Two years ago, comic Dan Fogler created the character of William Barfee, a slobbish preteen spelling champ with a “rare mucous-membrane disorder,” for a friend’s improv sketch called “C-R-E-P-U-S-C-U-L-E.” Next week, he’s likely to earn a Tony nomination for The 25th Annual Putnam County Spelling Bee, the show’s Broadway-musical incarnation. Fogler talked to Boris Kachka about his good fortune, his inner child, and his brother’s inspiring nasal difficulties.
How do you get into a character that’s so weird?
He’s not very weird to me. He’s like a member of my family—the embodiment of the anxieties and the weirdness that I had in my middle-school years. The way I felt on the inside, that’s how he looks on the outside. My brother and I, we were both relatively good-looking guys growing up, but we had our awkward stages, where we were just hard to look at. Those feelings run deep. And there are specific things, like the collapsed nasal passages—that was my brother. He sounded like a buzz saw when he was sleeping.
Where did you get that voice?
Barfee cannot breathe through his nose, so the only way to talk is out the back of his throat. Over time, it’s gotten less irritating to do. More irritating for the audience, less irritating for me.
Has the character evolved from skit to musical?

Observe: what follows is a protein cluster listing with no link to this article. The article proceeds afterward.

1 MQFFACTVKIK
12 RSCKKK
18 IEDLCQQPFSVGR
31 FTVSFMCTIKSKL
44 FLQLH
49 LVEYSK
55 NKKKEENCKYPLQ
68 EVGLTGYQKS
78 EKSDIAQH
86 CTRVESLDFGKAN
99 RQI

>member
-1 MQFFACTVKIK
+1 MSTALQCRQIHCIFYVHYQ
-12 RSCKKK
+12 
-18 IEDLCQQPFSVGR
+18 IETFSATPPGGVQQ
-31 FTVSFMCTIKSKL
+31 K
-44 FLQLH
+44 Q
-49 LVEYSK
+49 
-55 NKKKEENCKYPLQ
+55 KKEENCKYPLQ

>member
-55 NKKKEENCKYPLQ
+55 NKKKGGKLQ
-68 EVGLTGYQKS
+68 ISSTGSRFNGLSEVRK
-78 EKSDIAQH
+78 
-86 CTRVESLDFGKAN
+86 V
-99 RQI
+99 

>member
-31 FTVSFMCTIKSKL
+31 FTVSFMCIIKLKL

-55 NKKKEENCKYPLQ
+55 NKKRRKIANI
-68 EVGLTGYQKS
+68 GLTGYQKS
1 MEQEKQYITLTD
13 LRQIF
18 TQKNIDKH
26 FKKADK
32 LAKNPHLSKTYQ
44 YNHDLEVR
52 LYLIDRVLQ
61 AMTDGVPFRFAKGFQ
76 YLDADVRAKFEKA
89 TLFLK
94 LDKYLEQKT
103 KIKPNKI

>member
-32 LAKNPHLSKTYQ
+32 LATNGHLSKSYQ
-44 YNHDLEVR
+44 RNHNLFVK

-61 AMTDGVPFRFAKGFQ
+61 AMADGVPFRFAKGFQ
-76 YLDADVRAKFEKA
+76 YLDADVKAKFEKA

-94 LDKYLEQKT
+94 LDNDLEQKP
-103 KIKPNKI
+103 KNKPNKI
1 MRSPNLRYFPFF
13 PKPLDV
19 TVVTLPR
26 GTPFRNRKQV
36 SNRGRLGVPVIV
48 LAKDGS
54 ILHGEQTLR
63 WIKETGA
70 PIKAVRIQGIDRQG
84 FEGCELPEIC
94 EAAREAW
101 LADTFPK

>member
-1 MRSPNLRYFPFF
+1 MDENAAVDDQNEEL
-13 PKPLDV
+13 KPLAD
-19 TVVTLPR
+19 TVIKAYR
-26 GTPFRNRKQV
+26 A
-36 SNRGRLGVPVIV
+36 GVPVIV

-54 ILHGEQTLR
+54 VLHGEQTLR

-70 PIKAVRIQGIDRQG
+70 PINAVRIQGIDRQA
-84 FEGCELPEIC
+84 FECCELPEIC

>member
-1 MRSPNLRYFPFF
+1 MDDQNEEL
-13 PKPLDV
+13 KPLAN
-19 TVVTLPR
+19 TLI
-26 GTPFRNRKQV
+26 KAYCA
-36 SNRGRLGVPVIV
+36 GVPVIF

In the very beginning stages, people loved him because he was like [The Simpsons’] Mr. Burns. He was diabolical. But if you want a full journey, then you’ve got to give it the heart.
He’s still kind of a bully, though.
Well, everyone’s a bully for a reason, because everyone’s been bullied. If you’re not realizing that he’s a porcupine because people are constantly picking on him, then you’ve missed it.
Even when James Lapine and William Finn stepped in, Broadway still seemed like a long shot. How did you manage it?
I think we had a lot of people who were blockers before us, if you put it in football terminology. We had some Urinetowns and Avenue Qs—these little-train-that-could shows that have had some commercial success. So I don’t think it was such a crazy leap. But when they told us, it was still a beautiful, beautiful moment.
So you must feel like an overnight success.
Maybe if I was younger—but I’ve been paying my dues. I’ve been working very hard off-off-off-off-off-off-off Broadway, and doing little films and really sweating my butt off in tiny little black boxes. You pray and you do your thing, and then you’ve just got to appreciate it when it does happen.
Yeah, but now you’re famous for playing this repulsive kid.
You know what? I love him so much that I would dedicate the Tony to the character. That character that came out of my subconscious childhood. If you’re not able to let them look at you while you’re being vulnerable, then get out of the business.